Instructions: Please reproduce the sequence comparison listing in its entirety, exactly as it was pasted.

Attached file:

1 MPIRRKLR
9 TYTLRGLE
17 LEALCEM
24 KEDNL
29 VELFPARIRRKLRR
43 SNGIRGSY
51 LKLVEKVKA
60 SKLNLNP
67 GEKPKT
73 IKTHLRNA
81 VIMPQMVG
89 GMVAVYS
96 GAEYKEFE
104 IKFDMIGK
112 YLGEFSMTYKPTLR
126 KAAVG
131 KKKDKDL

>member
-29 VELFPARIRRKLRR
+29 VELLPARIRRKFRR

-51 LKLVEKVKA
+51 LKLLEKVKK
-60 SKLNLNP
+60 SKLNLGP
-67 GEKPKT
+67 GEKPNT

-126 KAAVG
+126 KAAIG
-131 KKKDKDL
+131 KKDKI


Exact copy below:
1 MPIRRKLR
9 TYTLRGLE
17 LEALCEM
24 KEDNL
29 VELFPARIRRKLRR
43 SNGIRGSY
51 LKLVEKVKA
60 SKLNLNP
67 GEKPKT
73 IKTHLRNA
81 VIMPQMVG
89 GMVAVYS
96 GAEYKEFE
104 IKFDMIGK
112 YLGEFSMTYKPTLR
126 KAAVG
131 KKKDKDL

>member
-29 VELFPARIRRKLRR
+29 VELLPARIRRKFRR

-51 LKLVEKVKA
+51 LKLLEKVKK
-60 SKLNLNP
+60 SKLNLGP
-67 GEKPKT
+67 GEKPNT

-126 KAAVG
+126 KAAIG
-131 KKKDKDL
+131 KKDKI